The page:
You can, however, have too much of a good thing, and one of "Bridges' " persistent problems is that it is more genteel, restrained and reverential than it ought to be. At 2 hours and 15 minutes, it takes more time to watch than the 171-page book takes to read, and though no one will be expecting a sequel to "Speed," a little more pace would have helped.
Balancing this weakness, however, is a performance of exceptional strength by Streep. Though it is easy to mock her love of accents (she gives herself a slight Italian one though the book does not), it remains true that when she is right, as she is here, she has the magic of believability about her. She makes Francesca more real than she ever was on the page, and watching her build the character, being alternately nervous, flustered, comic and filled with yearning, underlines how lucky the film is to have her as one of its stars.
And, more unexpected, she and Eastwood turn out to have considerable rapport on screen and are easily believable in the genteel love scenes that make up the most anticipated part of the movie. Partly because they come from different poles of acting--he being the prototypical intuitive actor, she the brilliantly schooled technician--they have an opposites-attract quality, like the captain of the football team suddenly taking an interest in the smartest girl in the class. Without the distraction of the soft-core thoughts that litter the book, their chemistry is quite enjoyable, at least up to a point.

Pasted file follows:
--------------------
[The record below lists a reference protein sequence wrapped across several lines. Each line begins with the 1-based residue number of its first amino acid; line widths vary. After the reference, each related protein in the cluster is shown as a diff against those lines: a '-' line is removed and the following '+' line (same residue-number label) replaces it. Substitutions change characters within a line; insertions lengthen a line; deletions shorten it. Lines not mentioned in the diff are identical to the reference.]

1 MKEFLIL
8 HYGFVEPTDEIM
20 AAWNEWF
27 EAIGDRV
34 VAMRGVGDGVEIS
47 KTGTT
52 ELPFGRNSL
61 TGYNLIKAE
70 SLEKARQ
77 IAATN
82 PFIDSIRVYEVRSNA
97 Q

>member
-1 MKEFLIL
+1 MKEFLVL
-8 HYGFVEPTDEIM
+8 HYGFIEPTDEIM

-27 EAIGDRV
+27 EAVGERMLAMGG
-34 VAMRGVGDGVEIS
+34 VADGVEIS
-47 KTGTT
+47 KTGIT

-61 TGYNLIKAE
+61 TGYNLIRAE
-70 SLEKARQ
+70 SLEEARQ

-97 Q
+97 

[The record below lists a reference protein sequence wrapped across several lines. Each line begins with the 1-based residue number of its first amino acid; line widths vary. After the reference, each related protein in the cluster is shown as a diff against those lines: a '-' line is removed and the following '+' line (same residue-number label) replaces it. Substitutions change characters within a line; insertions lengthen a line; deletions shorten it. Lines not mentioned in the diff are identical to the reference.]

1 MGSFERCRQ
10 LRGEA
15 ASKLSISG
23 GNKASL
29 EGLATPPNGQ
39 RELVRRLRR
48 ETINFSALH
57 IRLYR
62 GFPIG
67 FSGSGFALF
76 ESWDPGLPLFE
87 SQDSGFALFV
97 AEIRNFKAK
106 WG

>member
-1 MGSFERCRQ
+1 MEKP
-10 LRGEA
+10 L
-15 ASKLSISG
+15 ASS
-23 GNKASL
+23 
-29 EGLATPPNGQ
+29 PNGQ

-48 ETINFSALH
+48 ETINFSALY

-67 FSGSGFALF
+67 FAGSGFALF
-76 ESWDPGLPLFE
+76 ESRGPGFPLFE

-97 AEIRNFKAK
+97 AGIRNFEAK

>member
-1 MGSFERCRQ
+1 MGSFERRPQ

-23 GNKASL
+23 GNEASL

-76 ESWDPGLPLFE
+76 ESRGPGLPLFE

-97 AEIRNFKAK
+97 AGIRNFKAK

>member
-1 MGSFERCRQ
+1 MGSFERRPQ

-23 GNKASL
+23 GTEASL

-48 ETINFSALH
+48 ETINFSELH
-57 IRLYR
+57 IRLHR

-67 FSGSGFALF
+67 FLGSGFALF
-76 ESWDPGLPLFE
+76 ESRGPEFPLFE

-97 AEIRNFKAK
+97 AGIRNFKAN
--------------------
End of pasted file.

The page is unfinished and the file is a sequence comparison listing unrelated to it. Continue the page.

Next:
For the final problem that besets "The Bridges of Madison County," the problem that no amount of talent can make go away, is that Robert Kincaid is about as real a person as Little Lord Fauntleroy, a wish-fulfillment cartoon of masculinity whose success as a fantasy figure led directly to the book's enormous financial success but creates believability problems when transferred to the screen.
It's worse in Waller's version, where Kincaid is variously described as "a half-man, half-something-else creature" and "not of this earth" and is such a paragon he even shuts the screen door gently. LaGravenese's script and Eastwood's ability to play Kincaid completely without affect help soften this, but we are still left with a Sensitive New Age Guy who talks about "embracing the mystery" and has not a single rough edge to hang onto. Always saying and doing the right thing at the right time, Kincaid is a snore as a character, and a snore is the last thing this excessively modulated movie really needs.
* MPAA rating: PG-13, for some sexuality and brief strong language. Times guidelines: The overall tone is gentility itself.
'The Bridges of Madison County'
(BEGIN TEXT OF INFOBOX / INFOGRAPHIC)
Clint Eastwood Robert Kincaid
Meryl Streep: Francesa Johnson
Annie Corley: Caroline
Victor Slezak: Michael
Jim Haynie: Richard Johnson
An Amblin/Malpaso production, released by Warner Bros. Director Clint Eastwood. Producers Clint Eastwood, Kathleen Kennedy. Screenplay by Richard LaGravenese, based on the novel by Robert James Waller. Cinematographer Jack N. Green. Editor Joel Cox. Costumes Colleen Kelsall. Music Lennie Niehaus. Production design Jeannine Oppewall. Art director William Arnold. Set designer Jay Hart. Running time: 2 hour, 15 minutes.
* In general release throughout Southern California.